Food gets recalled every day. It seems like we’re always hearing a news story about the latest recall of some packaged food product or reading the 50th chain cycle article of the latest issue with baby food.
That all becomes noise. Many people begin to block the warnings out.
Until you come across a recall notice of a food that is sitting in your own refrigerator, that you ate this morning. Anxiety sets in. What do you do?
The first thing to do is not panic. Recalls can sometimes be overly inclusive, meaning that sometimes not all items subject to a recall are contaminated. Before you begin to worry, it’s a good idea to find out some information first.
Here are some simple things you can do to find out if this recall is likely a problem for you or your family:
- Read the recall notice.The Food and Drug Administration posts its recall notices online for everyone to access. They are the first line of communication for the recall listing.Is the food subject to the recall actually the food you ate? Is it the same brand? The same package? Does it have the same lot numbers? Same “sell by” dates?
It may surprise you to find out that the food item you ate or have at home is a different brand than the one in the recall.
- Find out if the reason for the recall is an issue for you.Food gets recalled for many reasons – from food-borne illnesses to allergies to mislabeled packaging. Once you find out the reason for the recall, then you can decide if there is indeed a concern.For example: Betsy’s Butter Rolls are recalled due to the presence of peanuts in them that was not previously on the package.
If you or someone in your family has a peanut allergy, this could be a big problem. However, if peanuts do not affect you in any way, odds are this recall is not that big of an issue for you. You can still eat the food without becoming sick.
- If the recall is because of contamination, see if you are sick.Recalls are often due to food becoming contaminated with dangerous pathogens, like E. coli, Salmonella, Shigella, Campylobacter, or Listeria. Recalls are sometimes initiated after a product has been on the shelves for a long time. You may have eaten a recalled product and not have become sick.For example: Turkey from your local grocery store was recalled for potential Salmonella contamination. You ate that brand of turkey a week ago. As Salmonella infections typically show symptoms between 6 hours to three days, odds are you either: (1) did not eat the infected turkey; or (2) you simply did not become sick with Salmonellosis.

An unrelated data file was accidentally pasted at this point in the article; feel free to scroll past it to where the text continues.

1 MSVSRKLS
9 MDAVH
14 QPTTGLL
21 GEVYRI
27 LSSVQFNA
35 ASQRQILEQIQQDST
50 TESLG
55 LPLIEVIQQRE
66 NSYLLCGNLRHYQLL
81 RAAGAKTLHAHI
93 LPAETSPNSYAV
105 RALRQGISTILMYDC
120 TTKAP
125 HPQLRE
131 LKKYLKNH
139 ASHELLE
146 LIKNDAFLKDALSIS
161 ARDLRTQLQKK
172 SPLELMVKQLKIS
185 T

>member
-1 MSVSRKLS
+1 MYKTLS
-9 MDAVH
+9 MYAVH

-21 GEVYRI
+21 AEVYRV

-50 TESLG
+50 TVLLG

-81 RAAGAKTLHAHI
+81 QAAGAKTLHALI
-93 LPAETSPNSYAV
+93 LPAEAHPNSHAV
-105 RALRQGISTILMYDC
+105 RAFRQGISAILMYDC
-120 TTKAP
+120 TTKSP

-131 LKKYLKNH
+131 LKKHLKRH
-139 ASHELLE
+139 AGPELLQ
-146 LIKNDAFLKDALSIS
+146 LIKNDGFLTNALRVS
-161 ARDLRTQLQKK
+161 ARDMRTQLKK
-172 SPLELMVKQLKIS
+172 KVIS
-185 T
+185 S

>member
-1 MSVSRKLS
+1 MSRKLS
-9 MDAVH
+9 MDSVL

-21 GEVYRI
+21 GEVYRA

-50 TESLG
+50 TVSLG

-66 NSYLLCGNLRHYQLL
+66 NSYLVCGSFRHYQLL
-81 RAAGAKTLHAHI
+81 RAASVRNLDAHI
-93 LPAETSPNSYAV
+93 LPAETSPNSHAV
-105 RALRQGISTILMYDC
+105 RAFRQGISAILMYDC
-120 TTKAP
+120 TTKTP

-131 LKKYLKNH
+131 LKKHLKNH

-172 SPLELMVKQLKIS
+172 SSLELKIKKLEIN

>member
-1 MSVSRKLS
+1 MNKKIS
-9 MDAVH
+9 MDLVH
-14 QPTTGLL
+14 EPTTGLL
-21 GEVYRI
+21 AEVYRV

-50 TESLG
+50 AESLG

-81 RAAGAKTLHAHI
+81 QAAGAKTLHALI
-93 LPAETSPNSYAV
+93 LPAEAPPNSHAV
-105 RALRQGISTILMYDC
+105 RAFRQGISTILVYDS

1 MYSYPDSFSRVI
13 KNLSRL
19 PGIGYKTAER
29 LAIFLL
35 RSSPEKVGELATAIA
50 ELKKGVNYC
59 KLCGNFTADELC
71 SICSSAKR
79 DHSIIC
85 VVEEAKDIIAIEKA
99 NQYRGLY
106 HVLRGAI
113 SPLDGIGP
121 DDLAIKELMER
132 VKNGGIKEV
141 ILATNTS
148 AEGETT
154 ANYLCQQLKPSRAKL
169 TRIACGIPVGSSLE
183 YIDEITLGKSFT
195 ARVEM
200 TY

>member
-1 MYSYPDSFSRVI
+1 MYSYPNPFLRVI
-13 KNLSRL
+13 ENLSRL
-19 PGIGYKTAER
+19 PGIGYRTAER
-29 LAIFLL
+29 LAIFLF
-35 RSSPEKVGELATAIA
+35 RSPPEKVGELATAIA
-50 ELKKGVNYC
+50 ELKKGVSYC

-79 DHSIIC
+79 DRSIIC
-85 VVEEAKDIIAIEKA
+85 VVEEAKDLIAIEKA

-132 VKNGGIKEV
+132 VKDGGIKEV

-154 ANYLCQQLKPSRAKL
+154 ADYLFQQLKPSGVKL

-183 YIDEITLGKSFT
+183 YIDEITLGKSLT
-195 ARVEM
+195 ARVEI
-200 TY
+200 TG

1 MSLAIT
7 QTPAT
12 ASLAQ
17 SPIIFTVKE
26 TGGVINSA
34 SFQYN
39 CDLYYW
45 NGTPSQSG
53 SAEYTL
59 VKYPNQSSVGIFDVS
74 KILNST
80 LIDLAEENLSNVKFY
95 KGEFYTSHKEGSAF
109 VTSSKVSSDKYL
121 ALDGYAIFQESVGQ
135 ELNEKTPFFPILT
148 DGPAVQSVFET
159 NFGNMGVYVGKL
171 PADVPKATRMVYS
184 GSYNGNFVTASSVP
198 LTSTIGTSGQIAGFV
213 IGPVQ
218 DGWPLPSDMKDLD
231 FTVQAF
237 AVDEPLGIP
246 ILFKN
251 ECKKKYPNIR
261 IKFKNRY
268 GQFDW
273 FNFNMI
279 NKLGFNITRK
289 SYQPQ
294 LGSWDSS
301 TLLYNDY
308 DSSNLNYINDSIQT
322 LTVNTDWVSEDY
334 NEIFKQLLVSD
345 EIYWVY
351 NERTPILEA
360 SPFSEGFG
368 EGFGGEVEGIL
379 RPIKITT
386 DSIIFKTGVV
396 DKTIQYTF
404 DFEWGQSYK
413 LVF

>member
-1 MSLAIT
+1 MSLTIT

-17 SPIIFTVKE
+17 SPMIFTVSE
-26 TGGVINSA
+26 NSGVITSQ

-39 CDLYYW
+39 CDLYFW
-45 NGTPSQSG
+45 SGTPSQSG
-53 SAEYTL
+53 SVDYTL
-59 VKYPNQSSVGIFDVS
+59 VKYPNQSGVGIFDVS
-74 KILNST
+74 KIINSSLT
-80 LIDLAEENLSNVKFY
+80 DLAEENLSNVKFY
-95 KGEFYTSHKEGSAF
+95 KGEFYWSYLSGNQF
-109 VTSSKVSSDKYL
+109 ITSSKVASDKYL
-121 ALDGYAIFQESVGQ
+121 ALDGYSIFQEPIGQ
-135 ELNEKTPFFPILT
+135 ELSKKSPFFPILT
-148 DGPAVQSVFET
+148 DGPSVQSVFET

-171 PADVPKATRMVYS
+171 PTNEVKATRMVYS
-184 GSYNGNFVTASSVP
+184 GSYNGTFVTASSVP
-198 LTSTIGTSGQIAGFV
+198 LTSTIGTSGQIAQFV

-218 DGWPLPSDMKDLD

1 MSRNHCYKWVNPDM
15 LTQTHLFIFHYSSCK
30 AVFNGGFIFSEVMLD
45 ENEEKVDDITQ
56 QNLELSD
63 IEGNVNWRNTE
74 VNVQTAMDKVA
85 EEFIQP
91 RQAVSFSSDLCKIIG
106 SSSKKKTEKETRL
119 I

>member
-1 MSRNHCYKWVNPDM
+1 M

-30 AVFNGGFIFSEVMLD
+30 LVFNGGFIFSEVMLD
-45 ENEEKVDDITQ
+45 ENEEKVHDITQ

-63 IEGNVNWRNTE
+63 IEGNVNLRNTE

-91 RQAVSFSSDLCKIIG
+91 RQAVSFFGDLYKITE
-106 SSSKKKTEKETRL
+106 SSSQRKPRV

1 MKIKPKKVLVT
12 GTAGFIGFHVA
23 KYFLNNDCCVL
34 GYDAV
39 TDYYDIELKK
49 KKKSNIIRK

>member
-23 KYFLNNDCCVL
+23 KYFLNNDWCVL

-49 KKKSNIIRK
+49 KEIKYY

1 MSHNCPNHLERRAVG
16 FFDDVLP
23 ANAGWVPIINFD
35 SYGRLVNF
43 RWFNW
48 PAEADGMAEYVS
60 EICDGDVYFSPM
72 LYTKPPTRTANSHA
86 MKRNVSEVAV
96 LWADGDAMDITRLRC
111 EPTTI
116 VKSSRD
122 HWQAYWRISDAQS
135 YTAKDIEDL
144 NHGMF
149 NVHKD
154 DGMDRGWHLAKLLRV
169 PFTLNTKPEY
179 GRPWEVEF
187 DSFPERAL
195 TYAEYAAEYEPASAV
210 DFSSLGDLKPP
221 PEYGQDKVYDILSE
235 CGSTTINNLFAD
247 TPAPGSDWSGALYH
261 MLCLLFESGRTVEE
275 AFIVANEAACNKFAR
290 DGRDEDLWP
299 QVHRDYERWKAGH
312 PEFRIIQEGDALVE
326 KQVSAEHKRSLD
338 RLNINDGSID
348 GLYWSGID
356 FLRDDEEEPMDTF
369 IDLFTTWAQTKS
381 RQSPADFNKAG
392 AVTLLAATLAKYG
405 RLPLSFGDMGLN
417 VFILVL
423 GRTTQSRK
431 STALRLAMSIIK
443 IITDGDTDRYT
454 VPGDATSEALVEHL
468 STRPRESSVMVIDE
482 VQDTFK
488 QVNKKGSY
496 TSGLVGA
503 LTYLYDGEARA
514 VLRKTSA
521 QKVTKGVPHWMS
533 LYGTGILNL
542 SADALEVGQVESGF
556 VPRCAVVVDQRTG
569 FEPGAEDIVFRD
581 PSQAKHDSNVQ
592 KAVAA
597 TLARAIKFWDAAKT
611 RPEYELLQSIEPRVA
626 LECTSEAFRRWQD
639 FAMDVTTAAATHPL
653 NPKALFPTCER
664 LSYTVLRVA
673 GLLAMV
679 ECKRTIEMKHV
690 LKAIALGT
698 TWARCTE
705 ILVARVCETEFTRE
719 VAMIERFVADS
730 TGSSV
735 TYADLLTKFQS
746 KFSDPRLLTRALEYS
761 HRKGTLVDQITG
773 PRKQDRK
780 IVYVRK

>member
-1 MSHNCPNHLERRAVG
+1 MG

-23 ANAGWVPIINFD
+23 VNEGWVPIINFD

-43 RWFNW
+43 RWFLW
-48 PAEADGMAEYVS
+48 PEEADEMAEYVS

- Do not eat the recalled items – if they are an issue for you.If a recall is because of contamination of a dangerous pathogen or poses any other threatening issue, do not eat it. If you have eaten a contaminated food item, and are concerned you may become sick, you should:a. Take a picture of the food item and its packaging. Make sure to include the lot numbers.
b. Keep the receipt of purchase of the food item.
c. If you plan on keeping the food item, put it in a sealed bag (like a zip lock) and tape it shut. Double packing may be a good idea too, to ensure the product does not cross contaminate your other surfaces. Label the food, so you know not to eat it, too!
d. If you become sick, seek medical attention.
e. When you see your doctor, make sure to ask that they perform the proper tests to determine what’s causing your illness. If food poisoning is involved, testing will often involve giving a stool test. A stool test is often the only way to determine what type of pathogen (e.g., E. coli, Salmonella, Shigella, Campylobacter, or Listeria) is making you sick. Knowing which pathogen made you sick is important because: (1) then you can get the right treatment; and (2) then you know which food to stop eating so that you don’t get sick again.
- Stay informed.The CDC, FDA, and other websites keep up-to-date with recalls and their effects on public health. By staying informed, you can make the right decisions to protect your family on your terms.
Thanks to our friends and contributors from Make Food Safe for their insight into personal injuries related to food.